to wash away his guilt, to offer absolution,

he apologizes. “i can’t say it, won’t say it out loud.”

Corey J. Boren is a senior at Utah Valley University whose work has appeared in journals such as The Allegheny Review, peculiar, Essais, and Last Leaves Magazine, among others. Corey was longlisted for the Button Poetry 2020 chapbook prize.

The Interview — Joanna Fuhrman

by Anthony Watkins

Joanna Fuhrman IMG-0544.JPG

AW: In your latest book, To a New Era, you seem to be reflecting on the realities of the past 4 or 5 years, especially in America. In what way do you think the poet’s world is different now? Or in what ways do you see the world has changed for any of us, poets or not?


JF: I don’t think the world is that different, but I think the election of Donald Trump made white people like myself aware of how much racism is still driving history. I should have been less naïve, but, well . . . In some of the poems in To a New Era, I’m reckoning with that. But in others I am also dealing with life in America more generally. The poems touch on precarity, sexism, consumerism, the pandemic, the role of art and poetry, etc.


What is this twinge,

this ache, this known routine

of how we scratch and cough

and clip our nails. The way

you fold your socks

and borrow back my shaving cream.

This truce of fixed points

and necessary distance.


This flash of eyes

that breaks and soars

like songbirds scattered by falcons.

This pause, this warm stopped bass.

This pulse in the night. 

This love.

Michael H. Levin is a lawyer, solar energy developer and writer based in Washington DC. His work has appeared on stage and in three collections plus anthologies and numerous periodicals and has received poetry and feature journalism awards. See


What if Santa came to visit the day you were born?

And what if, right then and there,

he went ahead and gave you

every gift he would ever give you?


So many gifts!

Big gifts! Little gifts!

All kinds of gifts!

Enough for a lifetime.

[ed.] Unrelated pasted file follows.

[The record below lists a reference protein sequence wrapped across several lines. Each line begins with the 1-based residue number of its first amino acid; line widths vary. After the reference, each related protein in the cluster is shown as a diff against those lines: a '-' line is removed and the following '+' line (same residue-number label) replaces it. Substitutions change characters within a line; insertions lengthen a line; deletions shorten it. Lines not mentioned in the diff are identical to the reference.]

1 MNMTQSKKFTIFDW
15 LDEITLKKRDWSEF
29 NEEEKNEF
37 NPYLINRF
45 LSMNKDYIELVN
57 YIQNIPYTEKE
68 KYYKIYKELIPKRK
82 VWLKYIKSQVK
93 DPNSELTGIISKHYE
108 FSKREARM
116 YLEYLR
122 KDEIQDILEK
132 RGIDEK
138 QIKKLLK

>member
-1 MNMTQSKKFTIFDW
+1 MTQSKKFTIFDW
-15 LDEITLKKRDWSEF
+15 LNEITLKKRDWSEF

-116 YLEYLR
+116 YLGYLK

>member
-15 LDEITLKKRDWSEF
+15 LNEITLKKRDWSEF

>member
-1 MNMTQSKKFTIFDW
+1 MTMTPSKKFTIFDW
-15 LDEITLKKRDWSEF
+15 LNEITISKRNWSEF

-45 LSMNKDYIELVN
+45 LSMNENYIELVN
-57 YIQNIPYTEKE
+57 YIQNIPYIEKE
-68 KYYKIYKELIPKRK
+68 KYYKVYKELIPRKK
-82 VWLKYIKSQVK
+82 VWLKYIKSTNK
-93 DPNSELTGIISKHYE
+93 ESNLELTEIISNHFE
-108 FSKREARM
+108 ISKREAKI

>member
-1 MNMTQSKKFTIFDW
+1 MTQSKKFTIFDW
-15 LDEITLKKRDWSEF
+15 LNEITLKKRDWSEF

But what if every year he climbed down

the chimney and took a few of them back?

You’d have no right to complain

since they were, after all, gifts.


You didn’t even ask for them

and you wouldn’t have

had them in the first place

except for his generosity.


But still, it feels kind of cruel —

your very favorite, the one you’d

played with endlessly and grown so attached to,

no telling when the fiend might snatch it.


And that one hidden in the corner — poof!

gone before you even got a chance to open it.

Rob Cook was a founding employee at Pixar and received the first Oscar for software. His writing likes to hang out at the intersection of art, science, inner exploration, and worldly practicality.

Is there a blessing big enough

He’s got you and me, sister, in his hands.

He’s got the whole world in his hands.

                                   Folk spiritual


Let me set this up for you. It’s early morning,

dark, and the storm they predicted three days

ago has arrived in earnest. I’m watching this kid

across the street brush the snow off his car

with bare hands in the bare cold glare of if he

doesn’t show up for work today he’ll be fired. And

it makes me cold, even sitting here in the heat of

my warm front porch, watching him smack his

headlight trying to bring it back to life.


And I’m reminded of how religions are the work

of old men in warm houses, how no young person

would ever say be only in the present, don’t worry

about the temporal, focus only on compassion,

and how, as in war, the ones who manufacture

dogma are not the ones who die defending it.


Sometimes I don’t know what bothers me more,

that this young man has to constantly hope for a

better moment, or that all of my good moments

are buried under years of brushing snow off of cars

in the dark. Someone else will have to sort that out.


Good luck, neighbor kid.

Be in the moment,

be in a moment,

be in a moment better than this one.

Casey Killingsworth has work in The American Journal of Poetry, Two Thirds North, and other journals. His first book, A Handbook for Water, was published by Cranberry Press in 1995 and he has a new book out, A nest blew down.


Yair Mejía on Unsplash.